I know that not everyone who reads my regular outpourings in the Bulletin is British; but if you’re not, by jingo, you should be! On occasions I will receive an email from a non Brit inquiring about a rather baffling colloquialism I have used, or upbraiding me as to my feeble grasp of reality as I complain about something that really irritates me, but to them, seems inconsequential at best and marginally disconcerting at worst. What they fail to grasp, is that we Brits actually quite enjoy being annoyed, nonplussed, discombobulated by the small things in life, as opposed to the lifelong dramas of those of Latin extraction, or even worse, the heavy-lidded stoicism of the Scandinavian. Being British is about being constantly aggrieved but never showing it. And it’s always about the small things in life such as bad manners, queue jumping and that reliable standby - silently cursing people who don’t behave properly. Naturally enough, this business of behaving properly has never been codified in any way, so we Brits have free-rein in which to indulge our individual prejudices.
A recent survey commissioned by Warner Leisure Hotels discovered that almost half of the people questioned - when asked what annoyed them most in life - it wasn’t war, famine, general pestilence or Donald Trump - it was queue jumping. It’s the same with feeling the need to say sorry when you have nothing to be sorry about. As in, we all know that we do it - and some would say that saying sorry unnecessarily is an inbuilt superiority complex pretending to be quite the opposite. Confusing isn’t it? It’s the same when you are driving your car and some lout cuts-you-up. My mate told me about a similar incident just recently - What did you do? - said I, eager for some sort of mindless violence inflicted on the aforementioned oaf. “Well, I lowered the front passenger window, and gave him a really dirty look.” That reaction is so typically and utterly British it should be set in stone. Apropos nothing - I was in my local Mercadona the other day when it appeared that I had transgressed the social distancing protocol at the check-out. It seems that my trolley was about a centimetre too close to the woman in front and I was admonished by the rather large young woman at the till. In typical British fashion I apologised profusely, but thought it would be rather bad mannered to point out to fatso that she was wearing her protective mask around her chin!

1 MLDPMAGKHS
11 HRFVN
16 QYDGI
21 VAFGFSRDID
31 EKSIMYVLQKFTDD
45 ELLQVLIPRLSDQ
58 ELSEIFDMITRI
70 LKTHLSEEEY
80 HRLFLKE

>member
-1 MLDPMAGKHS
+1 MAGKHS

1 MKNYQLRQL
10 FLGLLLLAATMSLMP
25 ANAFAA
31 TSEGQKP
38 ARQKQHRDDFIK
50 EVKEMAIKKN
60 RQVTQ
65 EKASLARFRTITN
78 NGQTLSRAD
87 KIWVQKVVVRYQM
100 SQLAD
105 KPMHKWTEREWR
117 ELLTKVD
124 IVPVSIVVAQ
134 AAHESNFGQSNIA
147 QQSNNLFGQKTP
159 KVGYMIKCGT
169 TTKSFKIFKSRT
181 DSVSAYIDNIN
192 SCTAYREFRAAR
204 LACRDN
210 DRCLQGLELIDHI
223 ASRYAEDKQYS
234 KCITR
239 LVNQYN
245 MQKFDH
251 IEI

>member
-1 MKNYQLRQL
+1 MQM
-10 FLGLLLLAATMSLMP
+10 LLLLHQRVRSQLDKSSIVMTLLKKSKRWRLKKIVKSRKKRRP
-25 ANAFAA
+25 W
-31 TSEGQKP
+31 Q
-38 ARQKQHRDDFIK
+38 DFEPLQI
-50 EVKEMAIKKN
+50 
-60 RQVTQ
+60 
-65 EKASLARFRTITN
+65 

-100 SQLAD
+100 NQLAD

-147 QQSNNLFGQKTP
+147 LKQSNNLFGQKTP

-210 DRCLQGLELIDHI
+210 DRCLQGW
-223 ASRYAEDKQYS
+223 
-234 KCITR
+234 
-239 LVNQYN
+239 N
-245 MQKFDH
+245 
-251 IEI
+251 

However, it seems that most of our collective ire is aimed at people who seek to draw attention to themselves. Yes, it’s alright if you are some sort of theatrical but for the main part, any undue showing off is most definitely not okay. This is particularly true when small children are involved. In Spain and across a whole continent children who sing and dance, recite cute nursery rhymes and are by common consent deemed “wonderful,” are not by-and-large given the same level of adoration by Brits unless the child involved is their own blood. “Precocious little madam,” one will occasionally hear at a school concert as childlike family rivalry turns really vicious. Nevertheless, this outbreak of unseemly behaviour is apparently a rare occurrence with us Brits, or rather, that’s what we like to think. This is because hiding our emotions and not saying what we really think can in itself bring about a spiral of anxiety, as we wrestle with the dilemma of either telling the truth and causing a scene, or saying what’s expected of you and despising yourself for it. I read somewhere that on average a human being will tell three lies a day; not exaggerations, nor a bit of harmless ‘spinning,’ but real untruths, whoppers, fibs - lies.
Evidently, we British take ‘fibbing’ to a completely different level - Example: “Do you like my new dress?” Non British answer: “No, not at all, It is two sizes too small for you - and in that red colour you resemble an elderly prostitute.” British Answer: “You look so different, so exotic - the red emphasises your mature womanly figure.” No wonder the French call us “Perfidious Albion.”
This national trait of rarely saying what you actually think is a bit of a mystery to many psychiatrists, because they are best qualified to unravel the strange affliction within us Brits that drives us to hide or camouflage what we are really thinking.
Apart from the obvious examples that I have used already - I wonder why we seem unable to correct someone when they have made a fairly obvious mistake; I suspect this is all to do with our horror of being perceived to be rude. Indeed, to us Brits - rudeness, might be judged a sin even more venal than murder, incest or country dancing. For Brits when they first arrive in Majorca, they usually find it a great shock that their long and often elliptical entreaties before ordering a beer or a sandwich falls on the stoney ground of irritation that noiselessly screams - “For God’s sake man - just tell me what you bloody well want?” This was compounded one day when two local plumbers visited our house to sort out a long standing boiler pump issue. As I explained to them in some detail, the timing of events up to, and beyond the boilers failure - one of the chaps said something to his mate and the other one smirked. What did he just say? I mildly enquired. “Nothing really - he just said to me that could we just get on with the job now - as he was losing the will to live.” Come on, how rude is that; after all I was just being polite wasn’t I?